Lander County Land Management and Conservation Act
Steve Feldgus, Ph. D.
Deputy Assistant Secretary
Land and Minerals Management
U.S. Department of the Interior
Senate Energy and Natural Resources Committee
Subcommittee on Public Lands, Forests and Mining
S. 1411, Lander County Land Management and Conservation Act
October 19, 2021
Thank you for the opportunity to testify on S. 1411, the Lander County Land Management and Conservation Act. The bill conveys approximately 21,000 acres of Federal lands to Lander County, Nevada, designates over 14,000 acres of wilderness, and releases approximately 12,000 acres from Wilderness Study Area (WSA) status.
On January 27, 2021, President Biden signed Executive Order 14008, Tackling the Climate Crisis at Home and Abroad, which launched a government-wide effort to confront climate change and restore balance on public lands and waters. The President’s directive recognizes the opportunities America’s lands and waters offer and outlines a historic and ambitious challenge to the nation to conserve at least 30 percent of our lands and waters by 2030. The President’s America the Beautiful initiative specifically emphasizes the value of conserving the nation’s natural resources, recognizing multiple uses of our lands and waters, including its working lands, can be consistent with the long-term health and sustainability of natural systems.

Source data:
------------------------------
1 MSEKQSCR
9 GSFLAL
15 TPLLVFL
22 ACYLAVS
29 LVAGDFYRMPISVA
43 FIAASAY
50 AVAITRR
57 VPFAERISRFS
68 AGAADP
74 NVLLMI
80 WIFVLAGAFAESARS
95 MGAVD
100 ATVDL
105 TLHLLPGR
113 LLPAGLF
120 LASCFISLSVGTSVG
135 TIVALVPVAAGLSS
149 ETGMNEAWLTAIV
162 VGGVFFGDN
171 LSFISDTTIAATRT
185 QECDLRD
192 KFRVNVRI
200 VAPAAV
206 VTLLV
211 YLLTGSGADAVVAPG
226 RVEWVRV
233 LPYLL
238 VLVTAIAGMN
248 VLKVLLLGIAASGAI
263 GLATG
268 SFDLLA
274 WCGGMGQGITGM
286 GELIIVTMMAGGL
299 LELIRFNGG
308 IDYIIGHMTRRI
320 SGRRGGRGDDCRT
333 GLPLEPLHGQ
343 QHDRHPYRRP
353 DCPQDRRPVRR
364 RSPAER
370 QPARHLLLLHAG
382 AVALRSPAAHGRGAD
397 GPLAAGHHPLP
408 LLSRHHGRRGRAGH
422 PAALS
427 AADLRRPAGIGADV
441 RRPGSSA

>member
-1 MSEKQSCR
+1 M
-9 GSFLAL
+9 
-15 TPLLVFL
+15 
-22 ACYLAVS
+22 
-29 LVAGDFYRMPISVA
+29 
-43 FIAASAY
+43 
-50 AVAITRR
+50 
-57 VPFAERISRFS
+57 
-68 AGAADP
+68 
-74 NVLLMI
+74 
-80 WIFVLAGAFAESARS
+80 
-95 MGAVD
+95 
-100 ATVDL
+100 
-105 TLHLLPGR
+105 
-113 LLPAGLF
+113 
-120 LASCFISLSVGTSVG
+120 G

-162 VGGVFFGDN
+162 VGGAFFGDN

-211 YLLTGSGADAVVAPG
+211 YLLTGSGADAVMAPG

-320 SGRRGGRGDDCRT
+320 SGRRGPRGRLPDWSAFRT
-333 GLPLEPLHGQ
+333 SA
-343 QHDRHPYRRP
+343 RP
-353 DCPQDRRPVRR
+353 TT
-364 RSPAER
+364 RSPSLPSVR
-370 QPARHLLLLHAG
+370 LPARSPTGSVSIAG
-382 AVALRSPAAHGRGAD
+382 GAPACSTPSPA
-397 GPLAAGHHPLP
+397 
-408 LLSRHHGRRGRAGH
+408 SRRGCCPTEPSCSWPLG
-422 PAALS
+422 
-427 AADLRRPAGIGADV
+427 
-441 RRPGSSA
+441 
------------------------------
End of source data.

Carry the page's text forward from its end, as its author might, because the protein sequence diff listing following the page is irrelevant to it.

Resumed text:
The Department supports the conservation goals of S. 1411 that align with these important Administration priorities. We would also welcome the opportunity to work with the sponsors and the Subcommittee on modifications to the bill, including certain changes to the bill’s conveyance provisions, and creating new legislative maps for the proposal. The Department defers to the Department of Agriculture regarding provisions in the bill concerning the lands and interests administered by the U.S Forest Service (USFS).
Lander County, located in northern Nevada, is home to approximately 5,800 people. The Bureau of Land Management (BLM) manages over 2.6 million acres of public lands within Lander County for a wide range of multiple uses. These include various recreational activities, such as hiking, camping, horseback riding, and off-highway vehicle riding; renewable energy projects; rights-of-ways for utilities; and mineral development. The county includes BLM recreation and conservation areas – such as the Mill Creek Campground, Hickison Petroglyph Recreation Area, and the Shoshone OHV Trail system – and significant historic, cultural, and paleontological treasures. The County is also home to Ormat’s McGinness Hills Geothermal Plant, which is the top producing geothermal plant on public lands.
Public Land Sales
Under the 1976 Federal Land Policy and Management Act (FLPMA), the BLM’s mission is to sustain the health, diversity, and productivity of the public lands for the use and enjoyment of present and future generations. Under FLPMA, the BLM retains management of most public lands; however, Section 203 of FLPMA also authorizes the sale of certain public lands when the sales are in the public interest and consistent with publicly approved land use plans. Land sales conducted under FLPMA occur at the discretion of the Secretary and are made at fair market value in accordance with Federal law.
Public Purpose Land Conveyances